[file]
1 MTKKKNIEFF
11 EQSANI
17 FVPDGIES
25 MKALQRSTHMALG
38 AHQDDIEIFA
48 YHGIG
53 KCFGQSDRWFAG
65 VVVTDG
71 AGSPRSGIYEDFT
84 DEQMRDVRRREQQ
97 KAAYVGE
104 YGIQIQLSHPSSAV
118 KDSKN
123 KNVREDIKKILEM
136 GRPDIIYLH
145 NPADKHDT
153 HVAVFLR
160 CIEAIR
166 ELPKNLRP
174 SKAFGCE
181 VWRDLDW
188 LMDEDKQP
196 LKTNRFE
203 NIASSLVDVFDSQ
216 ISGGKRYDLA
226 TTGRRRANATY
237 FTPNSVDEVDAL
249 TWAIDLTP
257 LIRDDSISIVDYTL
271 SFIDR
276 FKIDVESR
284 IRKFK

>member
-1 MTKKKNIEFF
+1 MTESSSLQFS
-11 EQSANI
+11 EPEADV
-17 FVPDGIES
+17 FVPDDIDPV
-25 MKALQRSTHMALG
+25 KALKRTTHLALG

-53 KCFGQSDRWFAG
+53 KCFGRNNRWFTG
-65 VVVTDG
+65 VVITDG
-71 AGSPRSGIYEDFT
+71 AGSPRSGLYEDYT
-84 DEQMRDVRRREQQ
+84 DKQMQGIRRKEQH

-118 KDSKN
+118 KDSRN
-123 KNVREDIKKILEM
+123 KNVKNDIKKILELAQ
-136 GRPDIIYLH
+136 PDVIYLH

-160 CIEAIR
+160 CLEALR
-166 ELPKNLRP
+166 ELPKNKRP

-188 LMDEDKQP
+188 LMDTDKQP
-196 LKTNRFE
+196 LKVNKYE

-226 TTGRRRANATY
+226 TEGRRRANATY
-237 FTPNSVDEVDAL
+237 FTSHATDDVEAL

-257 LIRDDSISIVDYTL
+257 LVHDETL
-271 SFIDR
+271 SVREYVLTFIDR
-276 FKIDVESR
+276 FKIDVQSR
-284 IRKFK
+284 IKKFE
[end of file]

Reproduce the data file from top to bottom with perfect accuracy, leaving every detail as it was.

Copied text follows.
1 MTKKKNIEFF
11 EQSANI
17 FVPDGIES
25 MKALQRSTHMALG
38 AHQDDIEIFA
48 YHGIG
53 KCFGQSDRWFAG
65 VVVTDG
71 AGSPRSGIYEDFT
84 DEQMRDVRRREQQ
97 KAAYVGE
104 YGIQIQLSHPSSAV
118 KDSKN
123 KNVREDIKKILEM
136 GRPDIIYLH
145 NPADKHDT
153 HVAVFLR
160 CIEAIR
166 ELPKNLRP
174 SKAFGCE
181 VWRDLDW
188 LMDEDKQP
196 LKTNRFE
203 NIASSLVDVFDSQ
216 ISGGKRYDLA
226 TTGRRRANATY
237 FTPNSVDEVDAL
249 TWAIDLTP
257 LIRDDSISIVDYTL
271 SFIDR
276 FKIDVESR
284 IRKFK

>member
-1 MTKKKNIEFF
+1 MTESSSLQFS
-11 EQSANI
+11 EPEADV
-17 FVPDGIES
+17 FVPDDIDPV
-25 MKALQRSTHMALG
+25 KALKRTTHLALG

-53 KCFGQSDRWFAG
+53 KCFGRNNRWFTG
-65 VVVTDG
+65 VVITDG
-71 AGSPRSGIYEDFT
+71 AGSPRSGLYEDYT
-84 DEQMRDVRRREQQ
+84 DKQMQGIRRKEQH

-118 KDSKN
+118 KDSRN
-123 KNVREDIKKILEM
+123 KNVKNDIKKILELAQ
-136 GRPDIIYLH
+136 PDVIYLH

-160 CIEAIR
+160 CLEALR
-166 ELPKNLRP
+166 ELPKNKRP

-188 LMDEDKQP
+188 LMDTDKQP
-196 LKTNRFE
+196 LKVNKYE

-226 TTGRRRANATY
+226 TEGRRRANATY
-237 FTPNSVDEVDAL
+237 FTSHATDDVEAL

-257 LIRDDSISIVDYTL
+257 LVHDETL
-271 SFIDR
+271 SVREYVLTFIDR
-276 FKIDVESR
+276 FKIDVQSR
-284 IRKFK
+284 IKKFE